Rajesh stared at him, dumbfounded. " I wouldn't even know where to begin with that ... I mean ... I ... the project was a dead end. They threw me out. This ... this is a futile pursuit ... I ... " he spat, flustered.
"Not if I point you in the right direction. You have your father's notes, I'll provide you with the missing links. You are the best man for the job." Albus' gaze seem to intensify at this point, almost as if that would drive the point home better.
"It can be done" he finished, letting the unsettling silence take over again.
" I ... " Rajesh wanted to argue, but then decided against it. It's wasn't as if he had better things to do with his life anyway; he decided to settle for quizzing the old man.
"What do you want it for anyway? ... planning to build yourself some kind of biogenetically-enhanced army?" he said, blithely.
Albus chuckled. Rajesh hated that chuckle. It was almost condescending, but not quite. It made him feel rather like an ignorant child.
" I have my reasons. You will learn of them in due time."
Rajesh stared at him, sizing him up. But there was no besting this man, that much he could tell. He gave in, throwing his hands up in frustration, and letting out a pointedly audible groan "Fine ... since it looks like you are dictating all the terms here, and there's nothing I can do about it, why don't we just move on ... "
"And once again, we are on the same page." He chuckled. "You are very good at that now aren't you?"
Rajesh ignored this. He found that he was appreciating Albus' particular brand of humor less and less by the minute.
"So ... what ... you have a secret lair for me to work out of?" Rajesh said, the caustic edge to his voice more pronounced than before.
Albus chuckled. Again. "Actually, I do. Something very much to that effect."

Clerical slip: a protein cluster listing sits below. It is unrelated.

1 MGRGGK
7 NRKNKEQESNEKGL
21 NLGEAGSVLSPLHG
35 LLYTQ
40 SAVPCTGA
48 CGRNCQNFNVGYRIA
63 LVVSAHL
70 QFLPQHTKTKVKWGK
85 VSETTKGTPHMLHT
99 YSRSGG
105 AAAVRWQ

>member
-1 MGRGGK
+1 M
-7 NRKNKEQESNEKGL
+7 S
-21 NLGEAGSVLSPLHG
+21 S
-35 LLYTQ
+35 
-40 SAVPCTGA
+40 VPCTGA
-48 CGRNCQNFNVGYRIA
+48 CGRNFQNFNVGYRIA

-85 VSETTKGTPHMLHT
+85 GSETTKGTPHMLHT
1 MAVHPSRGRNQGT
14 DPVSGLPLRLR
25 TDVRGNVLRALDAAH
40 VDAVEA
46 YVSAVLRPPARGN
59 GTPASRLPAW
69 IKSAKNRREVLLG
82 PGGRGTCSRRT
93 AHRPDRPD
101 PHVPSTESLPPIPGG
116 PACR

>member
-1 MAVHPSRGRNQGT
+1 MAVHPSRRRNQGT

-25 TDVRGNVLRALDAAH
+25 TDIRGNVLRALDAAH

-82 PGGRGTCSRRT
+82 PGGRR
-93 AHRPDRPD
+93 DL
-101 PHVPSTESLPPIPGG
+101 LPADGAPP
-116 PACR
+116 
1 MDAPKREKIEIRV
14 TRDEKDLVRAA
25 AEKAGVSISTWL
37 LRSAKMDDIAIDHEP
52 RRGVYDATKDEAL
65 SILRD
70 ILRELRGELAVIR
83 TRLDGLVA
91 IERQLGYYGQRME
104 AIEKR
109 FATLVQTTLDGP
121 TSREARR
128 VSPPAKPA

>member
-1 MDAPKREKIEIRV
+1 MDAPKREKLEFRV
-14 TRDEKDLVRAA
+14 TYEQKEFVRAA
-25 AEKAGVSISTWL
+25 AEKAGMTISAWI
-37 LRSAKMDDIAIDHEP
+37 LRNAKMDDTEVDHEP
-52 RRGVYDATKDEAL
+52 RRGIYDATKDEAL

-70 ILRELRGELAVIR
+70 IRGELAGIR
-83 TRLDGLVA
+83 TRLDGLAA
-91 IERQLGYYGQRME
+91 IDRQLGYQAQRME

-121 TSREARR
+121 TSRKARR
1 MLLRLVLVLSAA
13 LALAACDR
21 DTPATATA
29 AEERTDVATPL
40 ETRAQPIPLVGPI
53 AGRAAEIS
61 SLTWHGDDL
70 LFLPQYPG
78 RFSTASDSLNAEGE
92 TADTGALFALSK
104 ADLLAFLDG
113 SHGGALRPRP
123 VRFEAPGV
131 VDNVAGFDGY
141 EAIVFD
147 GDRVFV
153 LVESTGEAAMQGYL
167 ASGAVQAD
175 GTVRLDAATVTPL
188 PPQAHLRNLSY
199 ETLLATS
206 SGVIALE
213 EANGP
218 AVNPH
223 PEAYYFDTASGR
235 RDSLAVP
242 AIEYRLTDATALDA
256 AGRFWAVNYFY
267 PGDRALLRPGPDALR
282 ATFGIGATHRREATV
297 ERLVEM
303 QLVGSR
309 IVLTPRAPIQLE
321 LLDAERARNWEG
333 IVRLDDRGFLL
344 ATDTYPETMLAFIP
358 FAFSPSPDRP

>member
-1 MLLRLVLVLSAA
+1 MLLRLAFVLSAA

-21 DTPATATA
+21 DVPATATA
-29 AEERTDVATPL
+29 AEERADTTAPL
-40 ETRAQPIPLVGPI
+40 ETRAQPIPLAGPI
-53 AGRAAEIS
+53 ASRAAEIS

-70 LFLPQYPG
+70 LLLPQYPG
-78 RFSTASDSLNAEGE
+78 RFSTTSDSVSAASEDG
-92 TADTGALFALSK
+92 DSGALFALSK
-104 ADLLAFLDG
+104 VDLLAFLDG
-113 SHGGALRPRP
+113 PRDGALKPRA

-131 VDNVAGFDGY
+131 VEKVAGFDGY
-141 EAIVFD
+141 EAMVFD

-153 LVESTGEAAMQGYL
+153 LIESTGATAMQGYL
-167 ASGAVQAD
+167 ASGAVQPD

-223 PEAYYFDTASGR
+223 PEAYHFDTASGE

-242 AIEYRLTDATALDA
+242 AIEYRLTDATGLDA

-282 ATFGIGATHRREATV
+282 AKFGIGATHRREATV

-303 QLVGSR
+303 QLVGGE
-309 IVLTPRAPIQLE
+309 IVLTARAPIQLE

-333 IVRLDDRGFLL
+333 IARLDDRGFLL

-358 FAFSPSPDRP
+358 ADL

Albus slowed down his brisk pace to a trot. There was no hurry. Such an unfounded sense of urgency; clearly indicative of old age, and definitely an impediment to his otherwise fine-tuned senses.
A soft whoosh, intangible to all but the most well-trained of ears.
"Minerva, you made it."
A soft cry of indignation. "And when have I ever turned you down. Always the tone of surprise isn't it?"
Albus chuckled. "Quite ... "
The closely packed houses of Little Whinging, and the downtrodden atmosphere it brought with it seemed to borrow nothing from the air of purposefulness surrounding Albus.
He stopped abruptly.
"This is it ... "
"Are you quite sure about this Albus? ... " Minerva said, a slight weariness to her tone.
"The decision has been made ... It is the only way Minerva ... "
He lifted up a syringe, holding what appeared to be a viscous semi-transparent fluid. Rajesh had told him that a single dose should suffice. He tapped the syringe once, and then, with an elegant flourish, produced a small bundle in his free hand. On closer inspection, it appeared that he was carrying a baby boy, wrapped up snugly in two layers of cotton blankets, and sleeping soundly. A small lightning bolt shaped scar was just visible below an incipient mat of hair that. Minerva was slightly thrown by the abrupt cuteness that was now facing her, but Albus did not betray any change in composure. He calmly brought the syringe up to the soft skin of the baby's forearm, and with a cold purposefulness that almost frightened Minerva, injected the fluid into the baby's bloodstream. The baby stirred, ever so slightly, but with a wave of his hand, Albus commanded the child back to the last dreamless sleep he would ever have the pleasure of experiencing.